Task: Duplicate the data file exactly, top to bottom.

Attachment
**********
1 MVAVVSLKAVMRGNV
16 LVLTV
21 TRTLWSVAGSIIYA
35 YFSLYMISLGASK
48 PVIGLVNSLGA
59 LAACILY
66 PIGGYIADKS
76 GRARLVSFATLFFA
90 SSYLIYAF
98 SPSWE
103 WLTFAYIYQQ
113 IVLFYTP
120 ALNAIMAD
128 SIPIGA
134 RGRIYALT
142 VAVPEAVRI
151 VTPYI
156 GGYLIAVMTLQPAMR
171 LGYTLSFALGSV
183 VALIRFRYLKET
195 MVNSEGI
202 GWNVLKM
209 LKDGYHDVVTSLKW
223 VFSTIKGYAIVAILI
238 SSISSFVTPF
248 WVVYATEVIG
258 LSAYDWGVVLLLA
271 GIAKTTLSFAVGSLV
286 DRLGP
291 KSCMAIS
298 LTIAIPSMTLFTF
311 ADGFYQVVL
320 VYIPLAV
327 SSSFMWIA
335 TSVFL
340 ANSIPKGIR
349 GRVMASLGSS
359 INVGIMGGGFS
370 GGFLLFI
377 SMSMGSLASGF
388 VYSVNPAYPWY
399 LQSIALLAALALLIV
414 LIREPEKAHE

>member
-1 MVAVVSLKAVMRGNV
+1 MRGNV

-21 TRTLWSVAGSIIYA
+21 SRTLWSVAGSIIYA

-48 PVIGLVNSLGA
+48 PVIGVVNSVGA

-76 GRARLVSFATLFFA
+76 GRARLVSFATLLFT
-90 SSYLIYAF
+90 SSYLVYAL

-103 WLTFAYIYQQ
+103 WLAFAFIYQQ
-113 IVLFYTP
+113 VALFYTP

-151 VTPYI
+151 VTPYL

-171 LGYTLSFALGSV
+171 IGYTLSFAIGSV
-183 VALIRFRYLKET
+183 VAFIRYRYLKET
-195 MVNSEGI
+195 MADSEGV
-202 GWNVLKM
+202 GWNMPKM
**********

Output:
1 MVAVVSLKAVMRGNV
16 LVLTV
21 TRTLWSVAGSIIYA
35 YFSLYMISLGASK
48 PVIGLVNSLGA
59 LAACILY
66 PIGGYIADKS
76 GRARLVSFATLFFA
90 SSYLIYAF
98 SPSWE
103 WLTFAYIYQQ
113 IVLFYTP
120 ALNAIMAD
128 SIPIGA
134 RGRIYALT
142 VAVPEAVRI
151 VTPYI
156 GGYLIAVMTLQPAMR
171 LGYTLSFALGSV
183 VALIRFRYLKET
195 MVNSEGI
202 GWNVLKM
209 LKDGYHDVVTSLKW
223 VFSTIKGYAIVAILI
238 SSISSFVTPF
248 WVVYATEVIG
258 LSAYDWGVVLLLA
271 GIAKTTLSFAVGSLV
286 DRLGP
291 KSCMAIS
298 LTIAIPSMTLFTF
311 ADGFYQVVL
320 VYIPLAV
327 SSSFMWIA
335 TSVFL
340 ANSIPKGIR
349 GRVMASLGSS
359 INVGIMGGGFS
370 GGFLLFI
377 SMSMGSLASGF
388 VYSVNPAYPWY
399 LQSIALLAALALLIV
414 LIREPEKAHE

>member
-1 MVAVVSLKAVMRGNV
+1 MRGNV

-21 TRTLWSVAGSIIYA
+21 SRTLWSVAGSIIYA

-48 PVIGLVNSLGA
+48 PVIGVVNSVGA

-76 GRARLVSFATLFFA
+76 GRARLVSFATLLFT
-90 SSYLIYAF
+90 SSYLVYAL

-103 WLTFAYIYQQ
+103 WLAFAFIYQQ
-113 IVLFYTP
+113 VALFYTP

-151 VTPYI
+151 VTPYL

-171 LGYTLSFALGSV
+171 IGYTLSFAIGSV
-183 VALIRFRYLKET
+183 VAFIRYRYLKET
-195 MVNSEGI
+195 MADSEGV
-202 GWNVLKM
+202 GWNMPKM